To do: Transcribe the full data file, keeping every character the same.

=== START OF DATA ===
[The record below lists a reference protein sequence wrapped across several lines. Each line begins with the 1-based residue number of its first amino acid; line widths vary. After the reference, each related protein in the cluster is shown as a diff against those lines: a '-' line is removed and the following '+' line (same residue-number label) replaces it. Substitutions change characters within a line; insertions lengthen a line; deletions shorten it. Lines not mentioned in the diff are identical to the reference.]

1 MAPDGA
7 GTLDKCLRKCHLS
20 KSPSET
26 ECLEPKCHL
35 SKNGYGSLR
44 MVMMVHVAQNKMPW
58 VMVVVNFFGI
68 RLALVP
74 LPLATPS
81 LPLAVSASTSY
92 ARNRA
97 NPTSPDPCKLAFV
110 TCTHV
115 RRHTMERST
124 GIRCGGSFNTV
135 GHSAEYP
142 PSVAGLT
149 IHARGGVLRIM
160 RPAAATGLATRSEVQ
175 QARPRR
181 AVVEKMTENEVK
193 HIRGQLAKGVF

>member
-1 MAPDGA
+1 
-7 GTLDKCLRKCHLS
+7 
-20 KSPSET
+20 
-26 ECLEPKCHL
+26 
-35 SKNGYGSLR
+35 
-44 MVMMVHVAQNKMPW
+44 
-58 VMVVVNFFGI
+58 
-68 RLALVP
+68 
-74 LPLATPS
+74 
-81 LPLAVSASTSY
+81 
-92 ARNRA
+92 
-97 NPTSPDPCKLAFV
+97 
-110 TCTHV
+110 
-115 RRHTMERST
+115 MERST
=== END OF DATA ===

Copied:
[The record below lists a reference protein sequence wrapped across several lines. Each line begins with the 1-based residue number of its first amino acid; line widths vary. After the reference, each related protein in the cluster is shown as a diff against those lines: a '-' line is removed and the following '+' line (same residue-number label) replaces it. Substitutions change characters within a line; insertions lengthen a line; deletions shorten it. Lines not mentioned in the diff are identical to the reference.]

1 MAPDGA
7 GTLDKCLRKCHLS
20 KSPSET
26 ECLEPKCHL
35 SKNGYGSLR
44 MVMMVHVAQNKMPW
58 VMVVVNFFGI
68 RLALVP
74 LPLATPS
81 LPLAVSASTSY
92 ARNRA
97 NPTSPDPCKLAFV
110 TCTHV
115 RRHTMERST
124 GIRCGGSFNTV
135 GHSAEYP
142 PSVAGLT
149 IHARGGVLRIM
160 RPAAATGLATRSEVQ
175 QARPRR
181 AVVEKMTENEVK
193 HIRGQLAKGVF

>member
-1 MAPDGA
+1 
-7 GTLDKCLRKCHLS
+7 
-20 KSPSET
+20 
-26 ECLEPKCHL
+26 
-35 SKNGYGSLR
+35 
-44 MVMMVHVAQNKMPW
+44 
-58 VMVVVNFFGI
+58 
-68 RLALVP
+68 
-74 LPLATPS
+74 
-81 LPLAVSASTSY
+81 
-92 ARNRA
+92 
-97 NPTSPDPCKLAFV
+97 
-110 TCTHV
+110 
-115 RRHTMERST
+115 MERST